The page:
The jihadists referred to the catastrophe as 'retribution and punishment,' SITE intelligence reported.
- Gun control in action: "German police find 51 guns at Hanover home"--DW. The collection included 3 submachine guns.
- Hint: it wasn't because of 9/11 and some people doing something as Ilhan Omar claims: "HOW AND WHY HAMAS FOUNDED CAIR"--Powerline Blog.
When 25 [Hamas] members and supporters gathered at a Marriott Hotel in Philadelphia on October 27, 1993, they were unaware that the FBI was monitoring their deliberations. The confab was a brainstorming exercise: how best to back Hamas and derail the Oslo Accords while concealing these activities from the American government? . . . In the U.S., Hamas was [by this time] perceived as the principal enemy of the popular “peace process.” . . .
That was where [a] new organization would come in. . . . The new entity’s Islamism and Hamas promotion would have to be less “conspicuous.” It would need to couch its rhetoric in sweet nothings like “social justice,” “due process,” and “resistance.” If it did those things, though, it might be more attractive . . . and effective. A Muslim organization posing as a civil-rights activist while soft-pedaling its jihadist sympathies might be able to snow the American political class, the courts, the media, and the academy. It might make real inroads with the . . . progressives who dominated the Clinton administration.
- The science is never settled: "Ancient Bones And Teeth Found In A Philippine Cave May Rewrite Human History"--NPR. From the lede:
An unusual species of human apparently lived on the island of Luzon in the Philippines as recently as 50,000 years ago. Based on teeth and bones found there, scientists suspect that these early humans probably stood less than 4 feet tall and had several apelike features. Yet, the researchers say, the bones are distinctly human — from a previously undiscovered species.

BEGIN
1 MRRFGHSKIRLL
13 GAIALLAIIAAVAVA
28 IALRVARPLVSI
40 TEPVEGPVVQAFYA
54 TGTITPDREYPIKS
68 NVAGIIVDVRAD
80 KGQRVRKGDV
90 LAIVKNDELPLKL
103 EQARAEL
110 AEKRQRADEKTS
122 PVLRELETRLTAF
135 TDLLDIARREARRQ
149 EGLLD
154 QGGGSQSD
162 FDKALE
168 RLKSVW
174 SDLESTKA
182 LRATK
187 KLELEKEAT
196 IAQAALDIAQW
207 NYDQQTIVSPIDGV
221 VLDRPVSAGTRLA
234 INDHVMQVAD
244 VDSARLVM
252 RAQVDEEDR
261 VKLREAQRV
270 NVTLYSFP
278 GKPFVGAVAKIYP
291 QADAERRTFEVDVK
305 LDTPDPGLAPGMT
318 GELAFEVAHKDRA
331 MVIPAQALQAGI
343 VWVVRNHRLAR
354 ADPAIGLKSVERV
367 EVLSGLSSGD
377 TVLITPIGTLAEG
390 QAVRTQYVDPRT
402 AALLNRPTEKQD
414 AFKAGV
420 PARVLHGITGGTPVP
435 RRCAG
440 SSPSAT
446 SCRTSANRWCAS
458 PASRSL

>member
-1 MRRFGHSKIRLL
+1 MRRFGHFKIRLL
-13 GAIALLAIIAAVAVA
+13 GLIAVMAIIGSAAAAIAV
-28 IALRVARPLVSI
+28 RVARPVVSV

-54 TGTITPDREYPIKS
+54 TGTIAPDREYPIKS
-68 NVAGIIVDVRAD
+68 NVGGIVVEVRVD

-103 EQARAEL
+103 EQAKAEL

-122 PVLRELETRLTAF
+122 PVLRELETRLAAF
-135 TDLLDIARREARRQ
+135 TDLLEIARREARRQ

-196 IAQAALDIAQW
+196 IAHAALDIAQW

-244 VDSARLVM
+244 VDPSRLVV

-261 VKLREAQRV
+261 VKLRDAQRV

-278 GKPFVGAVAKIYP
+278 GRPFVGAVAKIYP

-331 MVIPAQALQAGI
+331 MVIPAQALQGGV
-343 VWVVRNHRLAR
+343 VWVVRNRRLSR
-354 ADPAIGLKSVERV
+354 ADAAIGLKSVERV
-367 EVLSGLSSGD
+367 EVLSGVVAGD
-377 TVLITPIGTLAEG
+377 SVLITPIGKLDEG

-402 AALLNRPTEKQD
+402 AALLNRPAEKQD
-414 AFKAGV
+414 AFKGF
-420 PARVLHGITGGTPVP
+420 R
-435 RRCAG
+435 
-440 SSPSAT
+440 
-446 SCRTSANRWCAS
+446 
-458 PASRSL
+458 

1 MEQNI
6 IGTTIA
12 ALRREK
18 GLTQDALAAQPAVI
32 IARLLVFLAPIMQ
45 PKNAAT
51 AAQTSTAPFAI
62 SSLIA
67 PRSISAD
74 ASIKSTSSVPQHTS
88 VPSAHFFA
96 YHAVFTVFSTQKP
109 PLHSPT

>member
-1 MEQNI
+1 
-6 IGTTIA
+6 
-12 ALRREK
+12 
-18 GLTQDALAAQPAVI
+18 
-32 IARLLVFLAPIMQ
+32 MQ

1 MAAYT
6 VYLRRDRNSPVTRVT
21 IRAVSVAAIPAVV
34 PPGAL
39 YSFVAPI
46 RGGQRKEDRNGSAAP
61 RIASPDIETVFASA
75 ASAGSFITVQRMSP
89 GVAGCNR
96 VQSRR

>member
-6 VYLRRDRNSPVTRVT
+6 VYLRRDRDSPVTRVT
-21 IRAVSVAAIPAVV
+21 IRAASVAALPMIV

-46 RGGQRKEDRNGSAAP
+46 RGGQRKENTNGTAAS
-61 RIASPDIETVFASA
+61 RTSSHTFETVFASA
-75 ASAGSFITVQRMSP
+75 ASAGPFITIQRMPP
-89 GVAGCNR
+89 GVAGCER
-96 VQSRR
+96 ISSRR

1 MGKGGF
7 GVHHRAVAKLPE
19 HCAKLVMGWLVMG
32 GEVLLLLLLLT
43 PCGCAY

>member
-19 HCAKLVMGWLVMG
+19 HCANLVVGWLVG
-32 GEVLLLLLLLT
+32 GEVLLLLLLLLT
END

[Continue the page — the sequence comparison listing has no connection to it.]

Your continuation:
- Related: "LINEs, SINEs, and Sundaland"--West Hunter.
Henry had gotten some sign reversed while I was distracting him, so for a moment it looked as if modern humans had originated in Southeast Asia, instead of Africa or nearby. So the new task was to come up with a scenario that might explain that. I was in a silly mood, which helped: took me about a minute to suggest that some of the Indonesian islands and their neighbors went back and forth between between being accessible during deep glacial maxima ( low sea levels, Indonesian archipelago turns into Sundaland) and separated most of the rest of the time: allowing for occasional colonization by archaic sapiens, isolation and local adaptation, maybe even speciation.
Since then we’ve found signs of Denisovan admixture in people in Melanesians ( PNG, Australia, the Solomons), hobbits on Flores, other little guys in the Philippines, and old tools in Sulawesi. Very likely we’re going to find Sulawesi man. I wouldn’t be surprised to see five or more separate archaic pops in those islands. Maybe derived erectus, maybe something earlier, maybe highly differentiated Denisovans, maybe all of the above and a few dark elves. I still don’t think they made to Australia, but I wouldn’t bet my life on it.
While it looks as if Neanderthals made it to Crete.
Since there were land bridges to Japan in glacial maxima, you’d have to to suspect that they had their own local archaic populations as well. To a decent approximation, if elephants could colonize a place, so could archaic humans.
- A reminder we live in the 21st Century: "Robotic bees are joining the International Space Station"--Tech Xplore. From the article:
Astrobee is "a compact one-foot-cube of a robot in development at NASA's Ames Research Center in Silicon Valley. This robot is designed to work autonomously without astronaut supervision, or to be remotely operated by mission controllers."
All in all, from inventory checking to monitoring noise levels and more, the robotic bees are all set to be helpers, and they will serve as the crew's extra eyes and ears.
Three Astrobee helpers will be joining the Space Station crew—and two of the bees are scheduled for launch soon. They have been given cameras and sensors for navigating inside the space station and avoiding obstacles.